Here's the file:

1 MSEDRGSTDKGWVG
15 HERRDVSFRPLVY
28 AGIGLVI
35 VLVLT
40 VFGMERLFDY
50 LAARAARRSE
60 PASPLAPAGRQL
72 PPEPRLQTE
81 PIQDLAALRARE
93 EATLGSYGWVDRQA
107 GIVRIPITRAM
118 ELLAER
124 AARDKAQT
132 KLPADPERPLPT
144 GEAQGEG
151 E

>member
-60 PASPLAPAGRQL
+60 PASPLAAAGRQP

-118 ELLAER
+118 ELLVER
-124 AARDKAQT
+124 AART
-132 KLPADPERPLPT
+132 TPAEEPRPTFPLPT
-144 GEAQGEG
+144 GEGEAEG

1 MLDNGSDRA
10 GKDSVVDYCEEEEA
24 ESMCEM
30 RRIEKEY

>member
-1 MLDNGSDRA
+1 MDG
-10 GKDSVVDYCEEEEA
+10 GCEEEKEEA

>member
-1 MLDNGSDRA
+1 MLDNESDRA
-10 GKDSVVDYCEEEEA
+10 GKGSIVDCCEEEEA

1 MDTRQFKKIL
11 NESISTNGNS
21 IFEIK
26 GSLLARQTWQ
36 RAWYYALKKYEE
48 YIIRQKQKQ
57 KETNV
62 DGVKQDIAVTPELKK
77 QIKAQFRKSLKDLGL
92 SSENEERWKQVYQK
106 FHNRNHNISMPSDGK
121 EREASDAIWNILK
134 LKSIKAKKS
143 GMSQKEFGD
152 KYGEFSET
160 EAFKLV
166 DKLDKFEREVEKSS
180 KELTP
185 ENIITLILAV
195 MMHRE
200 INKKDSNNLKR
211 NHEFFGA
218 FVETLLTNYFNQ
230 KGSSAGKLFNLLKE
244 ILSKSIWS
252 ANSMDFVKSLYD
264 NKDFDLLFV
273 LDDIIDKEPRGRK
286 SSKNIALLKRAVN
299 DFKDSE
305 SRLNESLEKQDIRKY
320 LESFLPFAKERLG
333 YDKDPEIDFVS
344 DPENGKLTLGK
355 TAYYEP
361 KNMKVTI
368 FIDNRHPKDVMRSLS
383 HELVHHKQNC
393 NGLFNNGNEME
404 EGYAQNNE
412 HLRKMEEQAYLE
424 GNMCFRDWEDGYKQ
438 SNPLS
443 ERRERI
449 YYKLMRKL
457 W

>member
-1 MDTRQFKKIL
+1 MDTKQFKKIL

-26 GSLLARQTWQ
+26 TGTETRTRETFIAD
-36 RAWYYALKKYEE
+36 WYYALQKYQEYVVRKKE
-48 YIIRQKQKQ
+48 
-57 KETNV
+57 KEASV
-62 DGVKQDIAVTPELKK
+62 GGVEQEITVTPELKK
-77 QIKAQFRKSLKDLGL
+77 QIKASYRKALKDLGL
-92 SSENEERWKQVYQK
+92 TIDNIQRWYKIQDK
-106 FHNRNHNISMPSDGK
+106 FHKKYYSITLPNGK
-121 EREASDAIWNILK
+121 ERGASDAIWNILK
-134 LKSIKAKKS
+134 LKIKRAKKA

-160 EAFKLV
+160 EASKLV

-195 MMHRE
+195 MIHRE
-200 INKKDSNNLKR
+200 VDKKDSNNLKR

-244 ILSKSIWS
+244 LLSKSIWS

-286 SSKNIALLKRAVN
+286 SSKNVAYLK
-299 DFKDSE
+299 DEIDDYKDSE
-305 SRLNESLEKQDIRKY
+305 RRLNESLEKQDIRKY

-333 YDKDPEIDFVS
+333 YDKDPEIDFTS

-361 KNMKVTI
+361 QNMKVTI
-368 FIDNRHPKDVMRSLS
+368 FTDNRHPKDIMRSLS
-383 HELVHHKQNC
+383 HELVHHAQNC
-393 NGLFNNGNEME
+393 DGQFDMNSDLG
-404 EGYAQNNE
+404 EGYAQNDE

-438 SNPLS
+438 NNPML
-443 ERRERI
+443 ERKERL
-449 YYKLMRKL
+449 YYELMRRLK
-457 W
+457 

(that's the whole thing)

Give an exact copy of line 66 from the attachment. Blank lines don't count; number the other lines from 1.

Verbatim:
244 ILSKSIWS